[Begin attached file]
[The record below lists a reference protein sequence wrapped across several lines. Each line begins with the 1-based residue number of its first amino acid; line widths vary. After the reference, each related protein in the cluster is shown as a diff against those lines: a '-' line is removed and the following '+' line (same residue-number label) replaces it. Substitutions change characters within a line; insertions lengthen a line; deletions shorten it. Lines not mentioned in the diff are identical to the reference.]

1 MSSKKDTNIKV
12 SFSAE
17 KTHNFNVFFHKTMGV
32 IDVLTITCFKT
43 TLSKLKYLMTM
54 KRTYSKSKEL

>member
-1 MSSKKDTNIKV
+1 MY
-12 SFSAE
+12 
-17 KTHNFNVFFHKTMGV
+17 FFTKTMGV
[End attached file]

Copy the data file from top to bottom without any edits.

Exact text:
[The record below lists a reference protein sequence wrapped across several lines. Each line begins with the 1-based residue number of its first amino acid; line widths vary. After the reference, each related protein in the cluster is shown as a diff against those lines: a '-' line is removed and the following '+' line (same residue-number label) replaces it. Substitutions change characters within a line; insertions lengthen a line; deletions shorten it. Lines not mentioned in the diff are identical to the reference.]

1 MSSKKDTNIKV
12 SFSAE
17 KTHNFNVFFHKTMGV
32 IDVLTITCFKT
43 TLSKLKYLMTM
54 KRTYSKSKEL

>member
-1 MSSKKDTNIKV
+1 MY
-12 SFSAE
+12 
-17 KTHNFNVFFHKTMGV
+17 FFTKTMGV